A 29-year-old woman with a 7-month history of nausea, vomiting, and abdominal pain was admitted to an outside hospital with new onset of jaundice and anasarca. Liver biopsy was thought most consistent with alcoholic steatohepatitis, and she was discharged with counseling on alcohol cessation and medical management of liver disease. She presented to our facility for a second opinion. Over the following days, she developed further rise in direct hyperbilirubinemia up to 19.2 mg/dL, new coagulopathy with an INR 2.06 and hypoalbuminemia to 1.7 mg/dL in the absence of ongoing alcohol consumption. Liver sonography revealed course echotexture and patent vessels. PCRs directed against multiple hepatotropic viruses were negative and copper studies were normal. Due to a history of moderate alcohol consumption, she was started on high-dose corticosteroids due to a presumptive diagnosis of alcoholic hepatitis. Additional history raised concern for a possible primary immunodeficiency, including idiopathic thrombocytopenic purpura at 11 years of age, multiple episodes of sinusitis treated with antibiotics and sinus surgery, one episode of suspected bacterial pneumonia, and one hospitalization for influenza A during which she developed neutropenia. In her 20s, she developed refractory genital warts, prompting infectious diseases evaluation. Initial immune evaluation had revealed low immunoglobulins (IgA <7 mg/dL, IgG 198 mg/dL, IgM 13 mg/dL) with very low responses to tetanus and diphtheria, despite a recent booster dose, and B and T cell lymphopenia (CD19+ 89 cells/μL, CD3+ 567 cells/μL, CD4+ 345v, CD 8+ 244 cells/μL, CD16/56+ 236 cells/μL); antigen and mitogen proliferation were not assessed. Intravenous immunoglobulin replacement was initiated but discontinued by the patient due to infusion-related adverse effects, and she was lost to follow up until she presented with liver failure. Both parents were deceased from cardiovascular disease in their 40s and she had no siblings. She had limited knowledge of family history but no known immune diseases. Due to suspicion for genetic etiology of immune disorder and liver disease, we performed next-generation sequencing of a panel of over 200 genes implicated in primary immune deficiencies. Patient was heterozygous for a nucleotide substation (c.1752+1G>A) within a splice site at the exon 16/intron 16 boundary of the NFKB1 gene. During the hospitalization, immunoglobulin replacement and trimethoprim-sulfamethoxazole prophylaxis were initiated. An attempt was made to refer the patient for additional immunological evaluation and transplantation evaluation but unfortunately, she developed worsening liver failure and multiple complications, including extended-spectrum beta-lactamase (ESBL)-producing E. coli bacteremia, hypotension requiring vasopressors and extensive bowel ischemia, and died in the hospital. In summary, this case highlights both the risk of diagnostic delay in adult patients presenting with a primary immune deficiency and potential for genetic testing to clarify the diagnosis. While the particular genetic change has not been described, other splice site and predicted loss-of-function mutations have been reported as pathogenic in this gene, which have been implicated in autosomal dominant common variable immunodeficiency. This case further expands on the genetic causes and spectrum of disease associated with changes in the NFKB1 gene.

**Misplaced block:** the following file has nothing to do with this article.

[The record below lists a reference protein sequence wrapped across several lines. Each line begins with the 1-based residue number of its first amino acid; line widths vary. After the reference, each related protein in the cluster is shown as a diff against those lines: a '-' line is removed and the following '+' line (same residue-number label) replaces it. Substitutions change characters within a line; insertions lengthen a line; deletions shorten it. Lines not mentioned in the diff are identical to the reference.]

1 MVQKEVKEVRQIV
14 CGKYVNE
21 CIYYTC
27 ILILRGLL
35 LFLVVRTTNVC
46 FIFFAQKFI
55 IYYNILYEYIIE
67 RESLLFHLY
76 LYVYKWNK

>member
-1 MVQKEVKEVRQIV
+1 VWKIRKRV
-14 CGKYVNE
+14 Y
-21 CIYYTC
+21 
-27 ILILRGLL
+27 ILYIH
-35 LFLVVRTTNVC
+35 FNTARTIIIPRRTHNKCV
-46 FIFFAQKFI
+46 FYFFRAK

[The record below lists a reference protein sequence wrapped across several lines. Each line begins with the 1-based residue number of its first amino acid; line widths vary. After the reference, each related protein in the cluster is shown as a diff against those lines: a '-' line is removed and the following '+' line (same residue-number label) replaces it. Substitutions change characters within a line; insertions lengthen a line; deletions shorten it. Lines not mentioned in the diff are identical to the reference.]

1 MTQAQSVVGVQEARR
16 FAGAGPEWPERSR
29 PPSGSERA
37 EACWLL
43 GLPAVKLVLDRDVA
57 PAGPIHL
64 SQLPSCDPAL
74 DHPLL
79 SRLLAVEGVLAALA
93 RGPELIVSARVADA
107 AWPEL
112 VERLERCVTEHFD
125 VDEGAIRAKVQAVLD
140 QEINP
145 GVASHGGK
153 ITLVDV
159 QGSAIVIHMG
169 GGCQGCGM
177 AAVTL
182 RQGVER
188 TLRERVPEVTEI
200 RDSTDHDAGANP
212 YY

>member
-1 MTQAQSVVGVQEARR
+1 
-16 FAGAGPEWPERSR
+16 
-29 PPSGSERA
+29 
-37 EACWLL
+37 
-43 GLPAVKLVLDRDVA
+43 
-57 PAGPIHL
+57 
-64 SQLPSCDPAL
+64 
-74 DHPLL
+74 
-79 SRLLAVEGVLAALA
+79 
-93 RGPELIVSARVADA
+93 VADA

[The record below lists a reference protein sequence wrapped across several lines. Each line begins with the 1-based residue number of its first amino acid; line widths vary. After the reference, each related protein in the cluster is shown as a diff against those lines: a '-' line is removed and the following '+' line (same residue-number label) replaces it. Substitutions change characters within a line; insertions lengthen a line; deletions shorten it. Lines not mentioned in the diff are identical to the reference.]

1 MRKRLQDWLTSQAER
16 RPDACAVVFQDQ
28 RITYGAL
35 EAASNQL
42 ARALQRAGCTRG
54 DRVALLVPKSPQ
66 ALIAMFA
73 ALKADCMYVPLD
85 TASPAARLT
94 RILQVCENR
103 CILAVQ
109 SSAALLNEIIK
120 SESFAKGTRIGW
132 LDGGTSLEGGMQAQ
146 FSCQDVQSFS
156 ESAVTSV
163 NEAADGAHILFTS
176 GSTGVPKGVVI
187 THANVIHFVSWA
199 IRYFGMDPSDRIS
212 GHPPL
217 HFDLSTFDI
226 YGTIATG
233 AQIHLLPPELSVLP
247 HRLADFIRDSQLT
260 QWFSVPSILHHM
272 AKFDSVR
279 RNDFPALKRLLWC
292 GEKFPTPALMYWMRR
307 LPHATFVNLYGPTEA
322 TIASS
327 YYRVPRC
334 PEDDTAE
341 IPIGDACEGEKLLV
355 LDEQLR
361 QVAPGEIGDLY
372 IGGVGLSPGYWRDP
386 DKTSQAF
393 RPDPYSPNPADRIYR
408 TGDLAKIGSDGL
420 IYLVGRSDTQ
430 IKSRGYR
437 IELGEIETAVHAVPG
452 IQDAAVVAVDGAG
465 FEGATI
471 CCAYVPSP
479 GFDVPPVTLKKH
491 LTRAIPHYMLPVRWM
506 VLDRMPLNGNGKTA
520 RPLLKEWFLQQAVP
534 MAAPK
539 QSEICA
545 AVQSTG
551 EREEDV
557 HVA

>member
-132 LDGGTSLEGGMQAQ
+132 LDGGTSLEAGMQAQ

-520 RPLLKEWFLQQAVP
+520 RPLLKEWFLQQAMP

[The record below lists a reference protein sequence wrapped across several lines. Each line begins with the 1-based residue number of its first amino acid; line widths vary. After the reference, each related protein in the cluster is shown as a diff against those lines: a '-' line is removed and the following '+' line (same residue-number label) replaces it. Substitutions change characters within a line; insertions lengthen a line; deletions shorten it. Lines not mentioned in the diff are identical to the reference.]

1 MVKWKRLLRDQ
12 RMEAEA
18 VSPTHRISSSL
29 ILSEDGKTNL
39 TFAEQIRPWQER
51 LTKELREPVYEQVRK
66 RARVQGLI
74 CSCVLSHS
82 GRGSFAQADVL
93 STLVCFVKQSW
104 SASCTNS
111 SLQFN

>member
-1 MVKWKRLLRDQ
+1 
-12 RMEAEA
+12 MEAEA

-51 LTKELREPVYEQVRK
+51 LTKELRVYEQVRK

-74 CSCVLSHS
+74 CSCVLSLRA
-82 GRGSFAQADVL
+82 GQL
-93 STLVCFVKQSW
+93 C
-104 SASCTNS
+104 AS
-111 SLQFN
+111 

|Original language||English (US)|
|Number of pages||151|
|State||Published - Feb 2019|
PubMed: MeSH publication types